One certain chore most of us do daily without a thought about our nails, is washing the dishes. Detergent is used to rid dishes of grease and dirt, but some can also strip the hands and nails of natural oil and moisture. Not to mention other chores where hands are subjected to cleaning products and water, like hand washing clothes, scrubbing the bathroom or gardening, which are done almost every other day.

“Invariably nails that are up against daily damage need to be protected as they become dry and brittle,” says Alison. She recommends wearing “rubber [gloves] for washing up, cloth ones for outside and also try to avoid soaking nails in hot water – even when you’re having a bath.”

One more household item that causes nail damage (which we found totally surprising), is paper. Alison says it’s “one of the most drying agents possible” and you should pop on a pair of silk gloves if handling it frequently to protect your nails.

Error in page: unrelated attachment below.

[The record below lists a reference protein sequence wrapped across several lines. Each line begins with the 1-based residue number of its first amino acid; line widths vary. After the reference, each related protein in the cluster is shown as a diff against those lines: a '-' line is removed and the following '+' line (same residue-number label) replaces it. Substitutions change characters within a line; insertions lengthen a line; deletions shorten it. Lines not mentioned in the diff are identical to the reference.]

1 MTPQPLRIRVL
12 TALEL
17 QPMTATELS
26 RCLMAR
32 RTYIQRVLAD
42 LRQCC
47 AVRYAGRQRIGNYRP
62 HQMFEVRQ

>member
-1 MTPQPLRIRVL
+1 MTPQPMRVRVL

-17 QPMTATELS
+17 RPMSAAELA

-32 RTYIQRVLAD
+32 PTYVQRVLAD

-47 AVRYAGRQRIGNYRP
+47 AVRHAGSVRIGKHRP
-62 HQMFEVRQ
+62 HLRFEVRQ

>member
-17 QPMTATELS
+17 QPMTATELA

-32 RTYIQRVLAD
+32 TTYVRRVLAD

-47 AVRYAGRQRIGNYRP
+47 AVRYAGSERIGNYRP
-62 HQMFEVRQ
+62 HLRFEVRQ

#3 Improper care

Even if you think you’re being diligent with your nail care routine, if you’re doing things incorrectly or too often you could be causing more problems than fixes.

When it comes to filing and buffing the nails, there are certain techniques you should adhere to in order to get the best results and minimise damage. “File in the same direction, and buff from the cuticle up to the nail tip – vertically not horizontally.

“Use scissors for soft nails when trimming and clippers for tough hard nails or toenails and always smooth the edges with a low grit file.”

Cuticle care is also just as important – you should never cut the live skin of the cuticle (only the dead, dry skin if needed) and use a cuticle oil, like Sally Hansen Vitamin E Nail & Cuticle Oil, frequently.

Alison also says to pay attention to the nail polish remover you use and opt for one with strengthening and conditioning agents in it, like Sally Hansen Nail Polish Remover.

#4 Seasonal changes

It’s not just the needs of our skin and hair that changes seasonally, our nail health is also affected when going from summer to winter and vice versa.